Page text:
Dinah Shaw New Member

    Joined:
    Jan 26, 2017
    Messages:
    10
    Likes Received:
    5
    Camino(s) past & future:
    Camino Norte and Frances Sept 6 - Oct 11, 2016
    I am planning to do my second Camino next fall and want to do the Primitivo but it isn't enough. Now that I heard about San Salvador that is what I am going to do and then on the the Primitivo. Thanks for the great info. When I was in Leon I didn't have time to explore the town so now I'll have a chance to do so.
     
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  37. laineylainey

    laineylainey Active Member Donating Member Donating Member

    Joined:
    Aug 20, 2016
    Messages:
    253
    Likes Received:
    180
    Location:
    Fermanagh Ireland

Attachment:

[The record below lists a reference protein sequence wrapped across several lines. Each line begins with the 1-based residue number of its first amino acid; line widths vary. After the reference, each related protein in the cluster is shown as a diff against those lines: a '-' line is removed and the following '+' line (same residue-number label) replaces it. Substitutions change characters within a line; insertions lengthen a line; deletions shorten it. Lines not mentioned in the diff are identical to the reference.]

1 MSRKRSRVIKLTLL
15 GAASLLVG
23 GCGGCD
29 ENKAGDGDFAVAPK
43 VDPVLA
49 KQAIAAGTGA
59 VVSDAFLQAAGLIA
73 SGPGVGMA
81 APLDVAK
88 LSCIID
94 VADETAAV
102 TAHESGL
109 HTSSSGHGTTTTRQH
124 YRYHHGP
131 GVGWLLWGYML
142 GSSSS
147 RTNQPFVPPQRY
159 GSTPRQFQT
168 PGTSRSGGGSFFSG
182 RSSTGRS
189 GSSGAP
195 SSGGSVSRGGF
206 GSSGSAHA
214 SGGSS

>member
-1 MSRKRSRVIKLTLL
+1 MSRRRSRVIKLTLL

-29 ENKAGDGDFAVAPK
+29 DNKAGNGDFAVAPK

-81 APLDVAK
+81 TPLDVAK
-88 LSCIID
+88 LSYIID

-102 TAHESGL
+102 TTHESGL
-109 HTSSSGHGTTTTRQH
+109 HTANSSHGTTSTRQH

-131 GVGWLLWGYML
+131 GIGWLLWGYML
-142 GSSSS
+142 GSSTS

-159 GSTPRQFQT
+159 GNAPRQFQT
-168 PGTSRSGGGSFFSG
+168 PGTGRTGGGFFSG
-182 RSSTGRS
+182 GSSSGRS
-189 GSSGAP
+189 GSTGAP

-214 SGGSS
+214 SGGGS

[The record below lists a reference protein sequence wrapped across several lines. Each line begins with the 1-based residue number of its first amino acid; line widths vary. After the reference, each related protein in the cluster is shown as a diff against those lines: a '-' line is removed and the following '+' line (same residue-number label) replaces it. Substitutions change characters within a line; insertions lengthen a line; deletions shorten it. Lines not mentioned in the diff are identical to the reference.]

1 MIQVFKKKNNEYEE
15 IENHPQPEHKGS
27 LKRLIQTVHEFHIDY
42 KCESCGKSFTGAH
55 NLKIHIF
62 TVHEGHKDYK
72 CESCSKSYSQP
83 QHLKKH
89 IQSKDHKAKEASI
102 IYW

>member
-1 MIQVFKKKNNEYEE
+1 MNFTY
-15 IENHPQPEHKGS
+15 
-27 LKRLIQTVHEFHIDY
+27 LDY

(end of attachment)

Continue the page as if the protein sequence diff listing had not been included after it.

Camino(s) past & future:
    2012 - 2015 CF
    2015 SdC-Fisterra-Muxia
    2016 Porto-SdC
    2017 Salvador&Primitivo
    2017 Mozarabe
    Dinah I am sure you will love both the Salvador and the Primitivo.
     
  38. Camino Chris

    Camino Chris Veteran Member Donating Member

    Joined:
    Mar 1, 2017
    Messages:
    785
    Likes Received:
    1,275
    Location:
    Illinois, USA
    Camino(s) past & future:
    Camino Frances (2015); Camino Norte/Primitivo (2016); Camino Frances (April/May 2017)
    Yes, I agree that stretch does not have much in the way of "eye candy". There are so many things about walking the Camino that I appreciate beyond just the beauty of nature, that I still find value in every step. :)